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Suffolk: Potentially fatal dog disease could be caused by mites or wood pigeons

PUBLISHED: 14:28 28 November 2011

Thetford Forest

Thetford Forest

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HARVEST mites and wood pigeons have been cited as possible causes of a mystery illness which can kill dogs.

The Newmarket-based Animal Health Trust (AHT)has been investigating Seasonal Canine Illness (SCI) reported at a number of locations around the UK, including Thetford Forest and Rendlesham Forest in Suffolk.

Dr Richard Newton, of the AHT, who is leading the SCI investigation, said: “We are hopefully coming towards the end of the second autumn in which we have been investigating SCI, with fewer cases being reported to us in the past few weeks.

“We have managed to collect a lot of information from vets and also from dog owners since we became aware of the recurrence of SCI at the beginning of September.”

In September scientists from the AHT visited specific, SCI-affected areas on the Sandringham Estate, one of its SCI investigation sites, with British field botanist, Dr Mark Spencer, from the Natural History Museum.

Dr Spencer stated there was no obvious evidence of any plants, fungi, blue-green algae or bracken spore toxins, which had been proposed as causes, which would cause the clinical signs of SCI in dogs through direct contact.

Dr Newton said: “Mark was confident that there was nothing obviously unusual in the woodlands and that the plants and habitats he observed did not provide evidence of abundant and recently emerged botanical or fungal species that would explain the recent autumnal re-emergence of SCI at the Sandringham Estate”.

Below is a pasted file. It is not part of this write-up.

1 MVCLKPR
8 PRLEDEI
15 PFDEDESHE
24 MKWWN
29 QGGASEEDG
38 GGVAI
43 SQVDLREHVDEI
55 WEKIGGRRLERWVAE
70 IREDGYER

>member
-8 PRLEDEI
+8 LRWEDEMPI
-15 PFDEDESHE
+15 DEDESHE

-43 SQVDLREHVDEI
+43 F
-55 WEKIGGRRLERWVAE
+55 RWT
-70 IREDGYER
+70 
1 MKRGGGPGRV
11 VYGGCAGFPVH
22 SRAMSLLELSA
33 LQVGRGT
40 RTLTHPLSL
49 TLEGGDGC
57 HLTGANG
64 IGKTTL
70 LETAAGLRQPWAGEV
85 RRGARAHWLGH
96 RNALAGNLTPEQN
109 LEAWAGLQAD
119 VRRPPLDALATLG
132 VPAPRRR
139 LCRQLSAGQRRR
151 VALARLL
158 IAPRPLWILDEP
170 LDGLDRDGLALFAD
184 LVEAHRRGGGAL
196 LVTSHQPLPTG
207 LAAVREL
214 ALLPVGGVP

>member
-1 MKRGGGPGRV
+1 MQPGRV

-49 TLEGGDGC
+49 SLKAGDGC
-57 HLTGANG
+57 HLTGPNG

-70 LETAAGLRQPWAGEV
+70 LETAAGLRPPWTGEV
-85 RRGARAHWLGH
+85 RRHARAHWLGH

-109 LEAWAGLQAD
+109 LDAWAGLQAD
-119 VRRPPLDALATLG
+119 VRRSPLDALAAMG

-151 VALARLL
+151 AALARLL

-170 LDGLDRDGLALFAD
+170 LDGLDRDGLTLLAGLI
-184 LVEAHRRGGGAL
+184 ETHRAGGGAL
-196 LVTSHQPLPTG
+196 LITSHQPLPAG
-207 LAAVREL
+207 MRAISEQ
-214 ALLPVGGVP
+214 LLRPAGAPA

“Because of this we have been looking at other possible causes.

“Information made available to us in 2011 suggests there may be links between SCI and harvest mites, and to a lesser extent links between SCI and wood pigeons, and perhaps other bird species. “We have been working with experts in the necessary fields, in the UK and internationally, to follow up these lines of enquiry.”

The AHT is continuing its investigation based at five sites – Sandringham Estate and Thetford Forest in Norfolk, Clumber Park and Sherwood Forest in Nottinghamshire, and Rendlesham Forest in Suffolk.

It is still requesting that owners who have walked their dogs at any of the five study sites since the beginning of August 2011 complete the relevant questionnaire on the AHT website, regardless of whethertheir dogs became ill.

Getting information from non-affected animals is just as important to the investigation as that provided for sick dogs, experts say. The charity expects that the number of cases will start to rapidly decline in the next few weeks, as they did at this time in 2010.

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